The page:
Two other defensive players to keep an eye on in Pittsburgh: Outside linebacker Jason Worilds has the skills to become a quality pass rusher. Also, rookie defensive end Stephon Tuitt flashed. He has strong hands, which helps him shed blockers in the run game.
• I expect the Denver Broncos to see a lot of "man-free lurk" with one deep safety and another safety lurking near the line of scrimmage, because that's what the Seattle Seahawks used to beat them in the Super Bowl. Also, the Eagles saw a lot of "man free lurk" against the New England Patriots this preseason, and that could be a trend against Philadelphia.
One more note on the Broncos: receiver Emmanuel Sanders gives them an explosive downfield element they didn't have last year.
• Two highly-drafted rookie tackles struggled at times. St. Louis' Greg Robinson, the second pick, started at left tackle against the Green Bay Packers. Robinson looked slow when he was easily beaten by Clay Matthews on an inside spin move; Robinson stopped his feet. He has a tendency to lunge and bend in pass protection, which negates his natural athleticism. He needs a lot of work in pass protection.
In Atlanta, rookie left tackle Jake Matthews struggled at times with the bull rush. He allowed rushers to get inside and underneath his pads.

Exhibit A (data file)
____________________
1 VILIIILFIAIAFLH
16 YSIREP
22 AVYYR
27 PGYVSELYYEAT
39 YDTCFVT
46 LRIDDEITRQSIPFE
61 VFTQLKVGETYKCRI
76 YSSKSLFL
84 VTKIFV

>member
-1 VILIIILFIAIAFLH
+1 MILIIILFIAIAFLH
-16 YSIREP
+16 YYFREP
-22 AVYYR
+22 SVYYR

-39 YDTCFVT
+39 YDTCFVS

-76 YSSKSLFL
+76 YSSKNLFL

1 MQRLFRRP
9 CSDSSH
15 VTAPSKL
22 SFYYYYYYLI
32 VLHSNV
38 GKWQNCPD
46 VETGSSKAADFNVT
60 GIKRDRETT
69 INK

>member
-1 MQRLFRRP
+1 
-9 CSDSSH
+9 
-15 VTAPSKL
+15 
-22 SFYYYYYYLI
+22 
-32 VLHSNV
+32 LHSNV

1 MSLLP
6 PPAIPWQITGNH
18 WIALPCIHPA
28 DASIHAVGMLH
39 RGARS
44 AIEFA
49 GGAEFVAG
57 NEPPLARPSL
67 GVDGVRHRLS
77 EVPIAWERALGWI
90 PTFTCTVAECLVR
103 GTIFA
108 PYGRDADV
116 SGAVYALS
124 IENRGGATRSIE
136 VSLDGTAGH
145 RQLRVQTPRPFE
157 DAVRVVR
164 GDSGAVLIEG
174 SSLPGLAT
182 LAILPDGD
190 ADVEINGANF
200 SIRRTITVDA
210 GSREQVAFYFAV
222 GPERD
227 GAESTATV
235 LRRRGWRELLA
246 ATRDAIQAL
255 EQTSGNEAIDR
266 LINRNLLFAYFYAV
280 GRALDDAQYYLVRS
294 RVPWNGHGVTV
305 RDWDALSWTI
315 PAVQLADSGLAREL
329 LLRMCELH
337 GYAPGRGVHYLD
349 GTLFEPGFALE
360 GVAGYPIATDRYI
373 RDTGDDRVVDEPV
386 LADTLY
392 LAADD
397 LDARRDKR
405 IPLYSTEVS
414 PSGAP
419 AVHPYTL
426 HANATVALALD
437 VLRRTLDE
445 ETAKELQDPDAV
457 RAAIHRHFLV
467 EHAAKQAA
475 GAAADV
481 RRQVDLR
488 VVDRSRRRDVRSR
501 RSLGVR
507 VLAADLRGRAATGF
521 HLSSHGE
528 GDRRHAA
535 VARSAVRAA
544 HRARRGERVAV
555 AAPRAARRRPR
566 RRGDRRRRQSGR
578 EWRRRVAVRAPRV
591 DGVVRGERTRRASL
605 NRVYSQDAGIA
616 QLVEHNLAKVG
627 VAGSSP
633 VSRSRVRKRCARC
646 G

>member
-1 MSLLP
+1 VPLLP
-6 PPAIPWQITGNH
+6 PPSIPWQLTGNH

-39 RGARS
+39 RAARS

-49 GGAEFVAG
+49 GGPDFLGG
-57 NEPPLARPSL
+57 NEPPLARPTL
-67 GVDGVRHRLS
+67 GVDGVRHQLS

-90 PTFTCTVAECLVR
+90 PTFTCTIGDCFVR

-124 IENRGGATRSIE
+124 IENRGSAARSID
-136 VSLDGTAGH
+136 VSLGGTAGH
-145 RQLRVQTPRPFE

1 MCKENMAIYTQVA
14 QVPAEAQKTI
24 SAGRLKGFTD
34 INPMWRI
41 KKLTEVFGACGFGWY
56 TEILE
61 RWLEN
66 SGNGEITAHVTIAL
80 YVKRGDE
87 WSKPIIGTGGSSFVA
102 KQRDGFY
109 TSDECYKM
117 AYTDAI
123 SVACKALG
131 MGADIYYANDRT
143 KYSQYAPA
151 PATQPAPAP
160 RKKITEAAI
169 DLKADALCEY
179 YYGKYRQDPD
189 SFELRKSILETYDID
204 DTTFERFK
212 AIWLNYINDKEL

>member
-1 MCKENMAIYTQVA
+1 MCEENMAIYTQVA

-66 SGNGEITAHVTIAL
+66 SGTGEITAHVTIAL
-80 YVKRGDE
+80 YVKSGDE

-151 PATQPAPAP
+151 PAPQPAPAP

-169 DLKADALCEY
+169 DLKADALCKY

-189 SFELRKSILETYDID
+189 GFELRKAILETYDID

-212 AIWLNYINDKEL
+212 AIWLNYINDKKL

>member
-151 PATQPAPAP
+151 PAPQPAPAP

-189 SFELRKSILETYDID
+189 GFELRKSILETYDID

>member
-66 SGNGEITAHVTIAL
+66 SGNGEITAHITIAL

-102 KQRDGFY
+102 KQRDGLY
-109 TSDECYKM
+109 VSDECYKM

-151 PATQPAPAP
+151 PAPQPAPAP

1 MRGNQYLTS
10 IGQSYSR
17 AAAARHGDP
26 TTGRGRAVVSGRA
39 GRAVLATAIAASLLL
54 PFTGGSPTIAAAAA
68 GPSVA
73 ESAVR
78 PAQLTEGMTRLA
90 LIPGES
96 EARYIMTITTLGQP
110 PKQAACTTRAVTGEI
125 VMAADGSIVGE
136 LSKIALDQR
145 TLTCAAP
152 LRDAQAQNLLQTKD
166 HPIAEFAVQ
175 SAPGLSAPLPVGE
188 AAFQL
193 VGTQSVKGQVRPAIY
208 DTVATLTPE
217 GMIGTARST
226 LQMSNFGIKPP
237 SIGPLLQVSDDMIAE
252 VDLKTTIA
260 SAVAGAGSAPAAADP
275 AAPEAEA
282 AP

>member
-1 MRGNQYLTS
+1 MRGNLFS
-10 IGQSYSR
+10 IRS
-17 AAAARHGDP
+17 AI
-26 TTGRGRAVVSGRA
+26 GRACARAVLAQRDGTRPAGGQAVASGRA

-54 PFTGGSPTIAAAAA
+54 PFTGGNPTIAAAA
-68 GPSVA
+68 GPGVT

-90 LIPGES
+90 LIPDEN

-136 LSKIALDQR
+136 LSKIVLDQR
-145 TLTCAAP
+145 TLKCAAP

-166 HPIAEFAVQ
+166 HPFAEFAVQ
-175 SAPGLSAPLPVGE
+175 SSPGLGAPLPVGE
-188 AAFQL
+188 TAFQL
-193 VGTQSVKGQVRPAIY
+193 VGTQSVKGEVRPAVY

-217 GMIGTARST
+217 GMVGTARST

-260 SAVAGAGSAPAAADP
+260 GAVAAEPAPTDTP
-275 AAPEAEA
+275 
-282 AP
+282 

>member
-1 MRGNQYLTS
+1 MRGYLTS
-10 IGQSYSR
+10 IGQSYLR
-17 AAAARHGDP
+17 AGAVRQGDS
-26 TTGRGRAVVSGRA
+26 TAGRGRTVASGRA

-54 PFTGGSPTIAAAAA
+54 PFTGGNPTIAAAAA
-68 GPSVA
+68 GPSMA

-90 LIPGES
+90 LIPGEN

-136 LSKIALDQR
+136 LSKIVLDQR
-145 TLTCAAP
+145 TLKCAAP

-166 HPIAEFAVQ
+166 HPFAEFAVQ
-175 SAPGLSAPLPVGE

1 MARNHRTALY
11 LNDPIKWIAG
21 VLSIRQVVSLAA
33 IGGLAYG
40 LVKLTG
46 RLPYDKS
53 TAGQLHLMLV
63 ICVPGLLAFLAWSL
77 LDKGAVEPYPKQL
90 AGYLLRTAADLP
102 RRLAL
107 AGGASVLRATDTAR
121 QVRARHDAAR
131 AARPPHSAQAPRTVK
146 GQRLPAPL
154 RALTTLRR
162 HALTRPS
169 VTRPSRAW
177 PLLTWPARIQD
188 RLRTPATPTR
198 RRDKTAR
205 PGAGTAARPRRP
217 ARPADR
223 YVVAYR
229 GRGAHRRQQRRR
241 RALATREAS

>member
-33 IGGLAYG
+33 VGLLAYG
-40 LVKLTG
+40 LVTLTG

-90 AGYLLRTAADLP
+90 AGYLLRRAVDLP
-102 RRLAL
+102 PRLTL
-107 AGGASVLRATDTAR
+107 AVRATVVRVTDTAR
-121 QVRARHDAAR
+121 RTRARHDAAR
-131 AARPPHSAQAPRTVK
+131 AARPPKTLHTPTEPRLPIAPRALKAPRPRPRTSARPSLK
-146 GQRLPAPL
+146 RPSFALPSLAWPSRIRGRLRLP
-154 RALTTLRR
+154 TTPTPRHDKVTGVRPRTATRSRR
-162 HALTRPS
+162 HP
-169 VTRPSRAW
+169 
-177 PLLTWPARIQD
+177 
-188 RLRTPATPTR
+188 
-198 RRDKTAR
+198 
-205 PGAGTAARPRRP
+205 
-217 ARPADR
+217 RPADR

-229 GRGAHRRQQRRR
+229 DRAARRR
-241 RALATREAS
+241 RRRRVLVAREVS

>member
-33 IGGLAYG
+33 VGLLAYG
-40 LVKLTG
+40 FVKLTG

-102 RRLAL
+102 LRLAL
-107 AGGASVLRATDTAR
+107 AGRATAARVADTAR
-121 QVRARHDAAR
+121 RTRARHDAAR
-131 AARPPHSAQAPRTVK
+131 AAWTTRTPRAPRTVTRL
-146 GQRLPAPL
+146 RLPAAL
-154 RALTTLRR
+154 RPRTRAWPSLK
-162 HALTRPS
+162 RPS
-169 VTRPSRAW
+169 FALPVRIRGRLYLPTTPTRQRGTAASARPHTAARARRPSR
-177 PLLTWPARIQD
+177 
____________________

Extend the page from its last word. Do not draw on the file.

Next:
• The Giants' offense had some issues in the preseason. Eli Manning was very skittish and gun shy in the pocket at times, falling away from throws with no pressure by NFL standards. Manning consistently anticipates pressure based on poor offensive line play. Manning was inaccurate on a few routine throws, with poor ball location. Also, the Giants' receivers consistently struggled to get open against man coverage. In the third preseason game against the Jets, Manning looked better. When he steps into his throws, his velocity and accuracy improve dramatically.
• Seattle consistently utilizes quarterback Russell Wilson’s movement skills to stress defenses, both under center and from the shotgun. The Seahawks' passing game is very rhythmic; the ball comes out of Wilson’s hands fast. He rarely sits in the pocket and scans.
This preseason Wilson threw the ball exceptionally well, with quickness of delivery and precise accuracy.
• There are concerns about Buffalo Bills quarterback EJ Manuel. He has a tendency to perceive pressure and move too quickly, and he can be erratic with his ball location. Manuel’s lower and upper body mechanics are not integrated at all, which is why he’s not a natural thrower. He continues to pick up his back foot before he delivers the ball, which means his weight is on his front foot and you can’t drive the ball like that.
At this point Manuel must be tightly managed and controlled with defined reads and throws. You must remove all gray areas that require progression reading and vision because he lacks vision. He doesn’t see things quickly or with clarity. He does not know where to look based on the coverage.
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NFL analyst and NFL Films senior producer Greg Cosell watches as much NFL game film as anyone. Throughout the season, Cosell will join Shutdown Corner to share his observations on the teams, schemes and personnel from around the league.